The Hilton Double Tree Hotel at SeaWorld in Orlando was awash with bright orange t-shirts as nearly 500 members of Kids of Courage arrived for the non-profit organization’s annual 9-day summer adventure in August. Kids of Courage participants, better known as “Couragers,” flocked to Florida on nearly 20different flights from 14 states and 4 countries. A charter flight from Newark carried more than 30 oxygen dependent individuals. The flight has been labeled as a literal hospital in the sky.
This unique organization was founded in 2009 as an all-volunteer program dedicated to improving the lives of children fighting serious and chronic illness. Kids of Courage provides medically-supervised trips to children battling illness at absolutely no cost to the children’s families, and acts as a much-needed respite for the children and parents alike.
“This is the most medically challenging group that we’ve traveled with to date,” said Dr. Stuart Ditchek, Kids of Courage’s co-founder and medical director. “Because of our expertise in traveling with serious illness, it’s essentially easier for us to travel with nearly 150 medically challenged individuals than it is for most parents to travel with just one.”
While in Orlando, K.O.C. adventured to Disney World, SeaWorld, Busch Gardens, Nickelodeon Studios, Universal’s Island of Adventure, and Legoland, among other attractions. Kids of Courage also arranged for an adaptive water sports day. Full quadriplegics who rely on ventilators to help them breathe were able to jet ski safely for the first time in their lives. “It doesn’t matter how serious anybody’s condition might be, everybody was able to participate equally”, said Ari Dobkin, the organization’s program director. “We redefine what it means to live with a serious disability or chronic illness. There are no disabilities in Kids of Courage.” Campers also enjoyed adaptive horseback riding, a wildlife petting zoo, and speedboat rides.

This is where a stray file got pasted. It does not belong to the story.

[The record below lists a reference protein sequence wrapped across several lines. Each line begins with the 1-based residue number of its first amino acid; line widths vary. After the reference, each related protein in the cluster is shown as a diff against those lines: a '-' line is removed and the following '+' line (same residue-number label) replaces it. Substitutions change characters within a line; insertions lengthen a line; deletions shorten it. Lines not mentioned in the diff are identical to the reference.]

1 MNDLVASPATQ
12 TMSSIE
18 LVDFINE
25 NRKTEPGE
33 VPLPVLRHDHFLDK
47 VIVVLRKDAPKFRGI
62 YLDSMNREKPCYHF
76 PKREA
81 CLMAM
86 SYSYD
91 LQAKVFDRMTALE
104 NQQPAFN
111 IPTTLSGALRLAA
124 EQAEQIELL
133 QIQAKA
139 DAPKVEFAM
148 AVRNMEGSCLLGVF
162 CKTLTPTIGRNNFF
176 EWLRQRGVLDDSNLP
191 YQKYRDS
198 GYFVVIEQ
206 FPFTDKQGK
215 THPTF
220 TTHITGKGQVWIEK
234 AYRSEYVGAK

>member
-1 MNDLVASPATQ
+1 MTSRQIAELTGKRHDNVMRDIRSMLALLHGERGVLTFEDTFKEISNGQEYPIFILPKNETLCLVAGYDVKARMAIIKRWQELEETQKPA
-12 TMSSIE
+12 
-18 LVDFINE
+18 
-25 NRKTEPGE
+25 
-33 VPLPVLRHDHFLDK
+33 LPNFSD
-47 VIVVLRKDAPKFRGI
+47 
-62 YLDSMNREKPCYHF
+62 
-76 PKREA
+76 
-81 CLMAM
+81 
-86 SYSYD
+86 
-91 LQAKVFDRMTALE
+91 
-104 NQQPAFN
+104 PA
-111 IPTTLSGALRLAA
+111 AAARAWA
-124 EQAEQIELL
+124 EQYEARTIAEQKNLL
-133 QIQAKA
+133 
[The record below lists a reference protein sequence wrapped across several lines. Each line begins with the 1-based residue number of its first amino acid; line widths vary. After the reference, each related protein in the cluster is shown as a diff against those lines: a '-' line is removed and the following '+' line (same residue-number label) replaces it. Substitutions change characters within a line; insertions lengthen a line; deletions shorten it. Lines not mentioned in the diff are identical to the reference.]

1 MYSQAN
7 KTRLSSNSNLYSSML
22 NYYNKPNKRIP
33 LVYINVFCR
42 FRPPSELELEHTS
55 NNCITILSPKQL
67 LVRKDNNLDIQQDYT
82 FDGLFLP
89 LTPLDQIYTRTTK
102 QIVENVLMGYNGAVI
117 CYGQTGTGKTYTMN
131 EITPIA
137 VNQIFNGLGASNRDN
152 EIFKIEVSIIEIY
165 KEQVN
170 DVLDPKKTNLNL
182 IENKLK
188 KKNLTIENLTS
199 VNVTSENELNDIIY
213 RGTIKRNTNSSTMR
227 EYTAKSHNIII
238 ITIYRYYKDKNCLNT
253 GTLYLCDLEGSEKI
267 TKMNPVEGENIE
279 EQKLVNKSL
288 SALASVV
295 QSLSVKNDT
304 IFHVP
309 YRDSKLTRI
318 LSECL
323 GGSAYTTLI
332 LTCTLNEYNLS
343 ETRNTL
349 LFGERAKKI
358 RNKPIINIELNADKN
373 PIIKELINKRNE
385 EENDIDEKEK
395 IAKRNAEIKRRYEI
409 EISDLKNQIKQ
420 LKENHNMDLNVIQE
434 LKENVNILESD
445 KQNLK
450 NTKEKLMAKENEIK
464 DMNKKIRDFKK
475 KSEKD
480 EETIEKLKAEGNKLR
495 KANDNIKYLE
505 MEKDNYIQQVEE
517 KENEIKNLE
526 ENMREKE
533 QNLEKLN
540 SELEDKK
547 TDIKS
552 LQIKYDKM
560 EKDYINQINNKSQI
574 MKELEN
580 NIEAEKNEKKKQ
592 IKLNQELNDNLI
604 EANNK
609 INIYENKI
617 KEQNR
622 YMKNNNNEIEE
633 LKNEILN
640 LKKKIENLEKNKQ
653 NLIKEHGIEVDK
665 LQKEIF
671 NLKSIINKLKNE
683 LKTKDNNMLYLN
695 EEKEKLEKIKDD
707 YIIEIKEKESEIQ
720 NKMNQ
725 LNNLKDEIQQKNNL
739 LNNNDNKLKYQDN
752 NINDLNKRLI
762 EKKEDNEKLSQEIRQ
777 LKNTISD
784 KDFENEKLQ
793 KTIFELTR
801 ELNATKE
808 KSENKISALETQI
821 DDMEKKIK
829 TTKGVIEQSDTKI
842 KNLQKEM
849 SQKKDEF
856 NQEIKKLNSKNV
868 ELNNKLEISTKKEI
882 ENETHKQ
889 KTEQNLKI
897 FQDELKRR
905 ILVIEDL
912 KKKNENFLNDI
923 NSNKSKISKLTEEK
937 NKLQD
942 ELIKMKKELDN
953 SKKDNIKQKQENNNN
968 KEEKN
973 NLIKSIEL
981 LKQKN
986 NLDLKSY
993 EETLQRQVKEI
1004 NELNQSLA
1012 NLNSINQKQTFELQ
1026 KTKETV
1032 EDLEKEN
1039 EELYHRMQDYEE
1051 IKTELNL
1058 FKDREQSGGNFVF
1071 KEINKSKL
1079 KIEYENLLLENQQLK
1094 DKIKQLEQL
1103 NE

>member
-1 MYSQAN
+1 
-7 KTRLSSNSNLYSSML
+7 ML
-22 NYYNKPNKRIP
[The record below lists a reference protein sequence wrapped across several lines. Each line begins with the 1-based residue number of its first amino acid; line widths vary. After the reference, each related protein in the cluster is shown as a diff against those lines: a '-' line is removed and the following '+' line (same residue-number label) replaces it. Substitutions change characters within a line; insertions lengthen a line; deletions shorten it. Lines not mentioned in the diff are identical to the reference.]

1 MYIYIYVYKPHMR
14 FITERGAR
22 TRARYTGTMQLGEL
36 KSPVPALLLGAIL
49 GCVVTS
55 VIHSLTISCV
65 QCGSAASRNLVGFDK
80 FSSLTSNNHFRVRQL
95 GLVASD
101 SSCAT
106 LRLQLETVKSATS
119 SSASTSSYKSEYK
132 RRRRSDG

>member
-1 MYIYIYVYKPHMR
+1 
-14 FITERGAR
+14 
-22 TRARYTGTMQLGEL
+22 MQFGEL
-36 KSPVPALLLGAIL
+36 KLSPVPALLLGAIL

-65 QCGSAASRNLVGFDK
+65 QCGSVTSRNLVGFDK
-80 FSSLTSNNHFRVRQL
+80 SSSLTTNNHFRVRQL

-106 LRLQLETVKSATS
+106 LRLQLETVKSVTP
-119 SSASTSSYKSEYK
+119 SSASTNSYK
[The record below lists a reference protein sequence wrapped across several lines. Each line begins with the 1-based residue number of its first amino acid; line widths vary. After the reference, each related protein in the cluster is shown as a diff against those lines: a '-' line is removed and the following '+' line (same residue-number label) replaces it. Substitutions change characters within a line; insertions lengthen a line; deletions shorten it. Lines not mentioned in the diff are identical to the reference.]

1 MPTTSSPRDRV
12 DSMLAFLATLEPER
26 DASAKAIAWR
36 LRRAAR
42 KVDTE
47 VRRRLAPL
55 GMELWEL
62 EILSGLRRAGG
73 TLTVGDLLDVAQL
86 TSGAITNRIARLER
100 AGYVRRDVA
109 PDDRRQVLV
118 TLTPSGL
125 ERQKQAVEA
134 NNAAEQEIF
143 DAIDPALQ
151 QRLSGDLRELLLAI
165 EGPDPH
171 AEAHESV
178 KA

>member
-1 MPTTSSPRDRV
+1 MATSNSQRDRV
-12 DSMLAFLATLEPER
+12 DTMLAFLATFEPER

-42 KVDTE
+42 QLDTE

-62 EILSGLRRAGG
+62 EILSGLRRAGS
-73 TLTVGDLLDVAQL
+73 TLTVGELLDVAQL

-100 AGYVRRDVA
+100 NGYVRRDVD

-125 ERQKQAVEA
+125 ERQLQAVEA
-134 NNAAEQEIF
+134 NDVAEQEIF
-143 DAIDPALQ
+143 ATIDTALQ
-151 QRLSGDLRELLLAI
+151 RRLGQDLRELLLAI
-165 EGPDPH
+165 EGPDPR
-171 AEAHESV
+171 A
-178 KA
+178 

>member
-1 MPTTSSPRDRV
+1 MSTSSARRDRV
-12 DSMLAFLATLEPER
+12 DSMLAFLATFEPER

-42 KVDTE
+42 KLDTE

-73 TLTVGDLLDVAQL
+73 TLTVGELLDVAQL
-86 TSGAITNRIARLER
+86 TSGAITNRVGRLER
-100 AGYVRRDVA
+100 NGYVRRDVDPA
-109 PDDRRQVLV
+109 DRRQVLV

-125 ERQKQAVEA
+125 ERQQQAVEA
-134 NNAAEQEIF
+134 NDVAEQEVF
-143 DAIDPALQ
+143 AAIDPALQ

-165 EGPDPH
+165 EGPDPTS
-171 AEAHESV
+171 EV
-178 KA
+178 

Each camper on the trip was accompanied by at least one counselor. Some campers had assistance from two or even three counselors depending on the severity of their illness. Kids of Courage also brought six doctors, and more than 20 nurses and EMTs. Around 1,200 doses of medications were administered on the road per day -- which according to Kids of Courage is more doses than an average sized children’s hospital. Medical logistics personnel tagged along carrying oxygen tanks and ice-cold water in the parks. Campers and counselors couldn’t walk more than 5 minutes without bumping into someone in an orange t-shirt offering them water. “Every detail is covered,” said counselor Ephraim Liederman, from Cedarhurst, NY. “When we pull up to a park, the logistics team is there waiting with wheelchairs and any other supplies we may need.”
How does the group do it? “Working out the logistics of the trip is a near impossible task”, said K.O.C. Co-Founder and Head Paramedic Howie Kafka. “Every year we’re amazed that a group of volunteers from all walks of life come together and pull off what can only be called a miracle.”
“The organization goes as far as its volunteers take it,” added Dr. Ditchek. “We rely completely on the generosity of good people.”
The trip to Orlando was Kids of Courage’s fifth official summer trip. K.O.C. also runs a wintertime adaptive ski adventure to Vermont, in addition to approximately 30 days worth of activities throughout the year.
“We have something to look forward to all year round”, said Jake Hytken, a camper from San Diego who is battling muscular dystrophy. “Knowing that someone is always by your side makes fighting illness a lot easier to deal with. If not for Kids of Courage, hundreds of thousands of beautiful smiles and memories would not be created. It’s truly a magical organization.”
When asked to sum it up, camper Racheli Herzfeld, from Teaneck, NJ, offered this: “Kids of Courage makes the impossible possible.”
For more information about Kids of Courage or to make a donation, please visit kidsoc.org. You can follow K.O.C. on your favorite social network at _KidsOfCourage.